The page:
In an early chapter of the book, Prendergast compares the rhythm of Proust’s prose to “the visceral depth of [his] grasp of ‘being alive’” (26). The musicality of Proust’s writing is noted here, as well as the difficulty one may face in attempting to read the Recherche aloud; in connection with this latter point Prendergast offers an example of an analysand who “found a cure [from chronic respiratory illness] in the challenging, initially aggravating but ultimately successful enterprise of reading Proust out loud” (27). Charming anecdotes like this can be found here and there in the book, but oftentimes it is a point that follows some pages later, in loose connection with what prompted the anecdote in the first place, that is especially compelling. In this case—relative to the way that Proust’s writing conveys a sense of life, and to Proust’s preoccupation with life in general—Prendergast writes that “the terms of the affirmation of ‘literature’ and ‘art’ are continuous with what from the eighteenth century onwards was to become ‘aesthetics’ as a branch of theoretical inquiry, but whose principal object (aesthetic experience) lies below the threshold of rational cognition and abstraction, in the immediacy of the ‘lived’” (36). Aside from its bearing on Proust’s concern for lived experience, this is a crucial insight for aesthetics and Proust scholarship alike. The tendency for aesthetic experience to become subsumed and therefore obscured by aesthetics as a field of inquiry is yet another threshold explored in this study, as it is a key point of mediation in the Recherche itself.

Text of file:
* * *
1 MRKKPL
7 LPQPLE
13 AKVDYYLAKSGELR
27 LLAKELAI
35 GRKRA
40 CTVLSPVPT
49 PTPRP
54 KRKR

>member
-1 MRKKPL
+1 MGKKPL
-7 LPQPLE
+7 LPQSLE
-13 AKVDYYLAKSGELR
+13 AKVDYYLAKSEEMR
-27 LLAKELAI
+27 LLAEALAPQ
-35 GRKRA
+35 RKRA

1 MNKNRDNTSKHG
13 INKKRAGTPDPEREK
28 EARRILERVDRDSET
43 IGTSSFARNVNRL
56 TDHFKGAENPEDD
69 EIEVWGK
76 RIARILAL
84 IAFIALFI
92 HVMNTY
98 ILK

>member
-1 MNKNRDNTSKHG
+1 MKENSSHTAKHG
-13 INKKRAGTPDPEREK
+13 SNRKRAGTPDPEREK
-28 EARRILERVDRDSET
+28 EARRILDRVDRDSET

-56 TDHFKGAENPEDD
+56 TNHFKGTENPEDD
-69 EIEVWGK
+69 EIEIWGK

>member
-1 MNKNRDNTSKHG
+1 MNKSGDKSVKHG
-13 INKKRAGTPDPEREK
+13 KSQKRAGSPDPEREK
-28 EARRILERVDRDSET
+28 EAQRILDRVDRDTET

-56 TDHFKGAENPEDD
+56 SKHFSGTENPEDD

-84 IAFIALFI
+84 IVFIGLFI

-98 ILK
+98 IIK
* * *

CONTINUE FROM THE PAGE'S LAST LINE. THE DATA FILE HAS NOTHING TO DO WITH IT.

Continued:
Another standout is the fifth chapter, “Pinks,” a meditation on various roles of the color in the Recherche. Proust is characterized as someone “for whom the value of colour lies not in what it depicts, stands for or represents, but because of what it intrinsically and self-sufficiently is—a fact of and a force in the world” (80). Whether pink or otherwise, color figures in an overwhelming number of iconic scenes in the novel, including the passage leading up to the narrator’s “aesthetic theory” in the final volume. Importantly, as Prendergast highlights, the role of the color pink in the Guermantes library passage, where the narrator experiences several involuntary memories one after another, is simply to describe the color of the reflected sky in the evening. Though seemingly contradictory, the restricted sense of color—not as a symbol, but instead as a phenomenological fact of life—highlights the force of the aesthetic experiences undergone by the narrator. With reference in a later chapter to the famous “intermittences du coeur” section, Prendergast writes of “the supercharged unpredictability of involuntary memory forcing to the surface, as if from nowhere, a buried self” (204). Though Prendergast is careful to specify that the book does not have a through line, this unpredictability calls back to the Guermantes library passage, the color pink, the distinction between aesthetics and aesthetic experience, and the connection between life and writing. In other words, the arbitrariness of the sign that prompts an involuntary memory is corroborated by the acknowledgement that an object’s involvement in a symbol or metaphor is only possible after the fact, through the experience of writing a life.

In short, Living and Dying with Marcel Proust is a delight to read. For newcomers to Proust, it is an exercise in the many paths or angles that one might take while reading the novel. More seasoned readers of the Recherche will find value in the aspects of the book that are more subtle or even interstitial. To end with a forward-looking line from the book, commenting on the narrative closure occasioned by death, Prendergast writes: “In the meantime, there are all the days, and the places, before the hearse arrives. We shall be going to many of them” (32).

Bryan Counter
State University of New York at Buffalo